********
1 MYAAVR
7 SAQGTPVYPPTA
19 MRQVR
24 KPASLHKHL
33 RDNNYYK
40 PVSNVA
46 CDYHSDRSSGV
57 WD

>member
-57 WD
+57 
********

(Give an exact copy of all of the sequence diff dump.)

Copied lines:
1 MYAAVR
7 SAQGTPVYPPTA
19 MRQVR
24 KPASLHKHL
33 RDNNYYK
40 PVSNVA
46 CDYHSDRSSGV
57 WD

>member
-57 WD
+57 